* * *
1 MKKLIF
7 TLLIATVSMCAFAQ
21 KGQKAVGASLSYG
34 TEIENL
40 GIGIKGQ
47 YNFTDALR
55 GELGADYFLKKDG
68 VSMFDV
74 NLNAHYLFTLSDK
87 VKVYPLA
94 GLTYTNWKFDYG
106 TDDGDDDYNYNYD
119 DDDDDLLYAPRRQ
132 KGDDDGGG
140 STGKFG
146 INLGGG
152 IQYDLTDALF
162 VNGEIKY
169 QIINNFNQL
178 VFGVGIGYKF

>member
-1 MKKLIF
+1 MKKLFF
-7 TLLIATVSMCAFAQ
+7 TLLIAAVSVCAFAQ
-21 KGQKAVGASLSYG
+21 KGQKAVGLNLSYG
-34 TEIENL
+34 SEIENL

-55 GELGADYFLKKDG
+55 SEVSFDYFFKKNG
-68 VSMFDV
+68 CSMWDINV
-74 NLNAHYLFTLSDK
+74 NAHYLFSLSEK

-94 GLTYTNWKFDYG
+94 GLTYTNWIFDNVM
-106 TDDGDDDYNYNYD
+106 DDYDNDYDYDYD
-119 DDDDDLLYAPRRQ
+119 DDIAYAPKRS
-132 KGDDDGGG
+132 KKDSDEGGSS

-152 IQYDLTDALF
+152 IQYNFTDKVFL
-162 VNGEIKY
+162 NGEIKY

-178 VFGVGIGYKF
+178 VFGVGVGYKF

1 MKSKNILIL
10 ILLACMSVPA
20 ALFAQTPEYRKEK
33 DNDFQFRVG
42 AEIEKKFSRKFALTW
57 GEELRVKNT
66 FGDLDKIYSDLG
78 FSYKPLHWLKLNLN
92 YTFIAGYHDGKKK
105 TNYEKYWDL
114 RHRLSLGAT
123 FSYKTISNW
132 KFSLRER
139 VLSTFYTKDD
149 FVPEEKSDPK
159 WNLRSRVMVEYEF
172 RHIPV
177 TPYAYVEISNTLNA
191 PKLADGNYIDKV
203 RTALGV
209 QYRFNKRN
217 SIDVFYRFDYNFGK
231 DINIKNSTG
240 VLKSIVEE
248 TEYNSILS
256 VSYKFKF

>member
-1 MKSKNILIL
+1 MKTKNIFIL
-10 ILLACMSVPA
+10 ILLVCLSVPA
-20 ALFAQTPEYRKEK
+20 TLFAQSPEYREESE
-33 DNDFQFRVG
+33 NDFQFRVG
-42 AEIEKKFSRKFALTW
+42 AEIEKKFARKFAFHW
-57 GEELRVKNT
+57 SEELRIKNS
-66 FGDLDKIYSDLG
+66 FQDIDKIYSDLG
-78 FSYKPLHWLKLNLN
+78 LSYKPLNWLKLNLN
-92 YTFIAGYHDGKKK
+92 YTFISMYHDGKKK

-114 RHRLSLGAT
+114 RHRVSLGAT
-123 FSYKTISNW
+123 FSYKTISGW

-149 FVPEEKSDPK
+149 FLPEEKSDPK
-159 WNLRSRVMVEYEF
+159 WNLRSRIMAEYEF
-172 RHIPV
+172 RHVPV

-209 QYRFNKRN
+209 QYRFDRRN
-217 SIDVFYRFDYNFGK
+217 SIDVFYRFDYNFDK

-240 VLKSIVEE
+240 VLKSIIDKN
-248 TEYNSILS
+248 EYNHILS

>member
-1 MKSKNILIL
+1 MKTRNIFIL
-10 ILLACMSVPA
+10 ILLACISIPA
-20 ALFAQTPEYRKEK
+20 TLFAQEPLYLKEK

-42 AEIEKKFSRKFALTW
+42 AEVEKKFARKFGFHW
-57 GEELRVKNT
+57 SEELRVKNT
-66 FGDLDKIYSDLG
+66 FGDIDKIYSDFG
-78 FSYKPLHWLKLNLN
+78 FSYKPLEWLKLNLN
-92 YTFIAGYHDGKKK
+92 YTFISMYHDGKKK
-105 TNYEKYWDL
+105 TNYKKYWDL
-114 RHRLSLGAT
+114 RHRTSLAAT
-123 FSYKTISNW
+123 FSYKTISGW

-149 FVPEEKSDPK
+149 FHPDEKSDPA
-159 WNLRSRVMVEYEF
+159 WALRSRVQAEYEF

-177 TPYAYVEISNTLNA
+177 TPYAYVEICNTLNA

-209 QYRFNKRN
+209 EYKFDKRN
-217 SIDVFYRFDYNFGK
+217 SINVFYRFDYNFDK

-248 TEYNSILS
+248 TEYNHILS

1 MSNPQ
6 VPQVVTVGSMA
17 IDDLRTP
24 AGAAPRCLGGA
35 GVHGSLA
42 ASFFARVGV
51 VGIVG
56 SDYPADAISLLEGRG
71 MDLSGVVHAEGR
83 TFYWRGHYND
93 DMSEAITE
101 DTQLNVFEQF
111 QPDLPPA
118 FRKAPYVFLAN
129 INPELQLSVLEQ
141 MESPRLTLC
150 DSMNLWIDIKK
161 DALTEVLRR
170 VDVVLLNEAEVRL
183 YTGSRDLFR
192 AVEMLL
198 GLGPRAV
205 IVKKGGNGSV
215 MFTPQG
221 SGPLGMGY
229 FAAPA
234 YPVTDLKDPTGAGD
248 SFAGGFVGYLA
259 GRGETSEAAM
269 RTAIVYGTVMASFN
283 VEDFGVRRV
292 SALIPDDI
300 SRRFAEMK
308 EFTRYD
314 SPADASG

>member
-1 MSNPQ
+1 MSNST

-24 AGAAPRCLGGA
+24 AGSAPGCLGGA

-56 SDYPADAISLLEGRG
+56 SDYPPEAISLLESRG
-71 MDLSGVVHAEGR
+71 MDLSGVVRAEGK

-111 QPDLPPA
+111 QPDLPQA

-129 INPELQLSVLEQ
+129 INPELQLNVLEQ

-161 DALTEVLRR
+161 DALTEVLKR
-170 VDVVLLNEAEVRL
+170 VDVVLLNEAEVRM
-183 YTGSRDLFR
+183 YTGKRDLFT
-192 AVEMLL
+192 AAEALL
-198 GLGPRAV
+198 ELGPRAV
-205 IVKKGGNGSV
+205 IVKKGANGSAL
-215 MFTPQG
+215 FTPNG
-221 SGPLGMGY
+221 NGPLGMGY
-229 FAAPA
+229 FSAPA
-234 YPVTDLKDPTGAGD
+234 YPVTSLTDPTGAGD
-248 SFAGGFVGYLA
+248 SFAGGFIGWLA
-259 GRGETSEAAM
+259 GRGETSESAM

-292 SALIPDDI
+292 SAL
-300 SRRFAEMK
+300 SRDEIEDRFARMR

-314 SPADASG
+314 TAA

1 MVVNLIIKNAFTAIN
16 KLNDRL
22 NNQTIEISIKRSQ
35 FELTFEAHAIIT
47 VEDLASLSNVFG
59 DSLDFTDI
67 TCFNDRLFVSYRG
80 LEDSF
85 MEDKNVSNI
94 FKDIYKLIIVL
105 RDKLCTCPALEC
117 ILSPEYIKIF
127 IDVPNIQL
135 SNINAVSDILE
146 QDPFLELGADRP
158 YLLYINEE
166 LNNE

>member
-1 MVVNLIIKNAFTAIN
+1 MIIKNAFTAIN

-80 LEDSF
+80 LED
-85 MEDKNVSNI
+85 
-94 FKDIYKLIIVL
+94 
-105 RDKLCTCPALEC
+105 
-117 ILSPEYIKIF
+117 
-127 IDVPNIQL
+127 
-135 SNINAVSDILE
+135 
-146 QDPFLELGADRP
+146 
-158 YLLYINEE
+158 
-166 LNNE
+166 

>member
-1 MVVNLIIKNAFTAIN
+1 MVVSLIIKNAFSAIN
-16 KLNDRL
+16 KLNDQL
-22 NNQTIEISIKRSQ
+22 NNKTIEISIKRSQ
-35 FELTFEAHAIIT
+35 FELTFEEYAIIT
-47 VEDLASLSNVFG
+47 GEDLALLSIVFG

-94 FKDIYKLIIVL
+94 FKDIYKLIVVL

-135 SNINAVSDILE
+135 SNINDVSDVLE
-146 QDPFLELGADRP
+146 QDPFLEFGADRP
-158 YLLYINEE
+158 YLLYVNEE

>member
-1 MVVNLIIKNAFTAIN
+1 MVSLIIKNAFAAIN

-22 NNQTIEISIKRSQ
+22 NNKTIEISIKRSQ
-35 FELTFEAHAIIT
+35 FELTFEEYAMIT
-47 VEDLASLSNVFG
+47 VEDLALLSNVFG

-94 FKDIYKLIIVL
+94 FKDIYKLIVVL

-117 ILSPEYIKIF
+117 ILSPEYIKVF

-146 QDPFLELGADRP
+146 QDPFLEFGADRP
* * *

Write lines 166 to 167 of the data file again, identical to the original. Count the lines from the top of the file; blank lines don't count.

170 VDVVLLNEAEVRL
183 YTGSRDLFR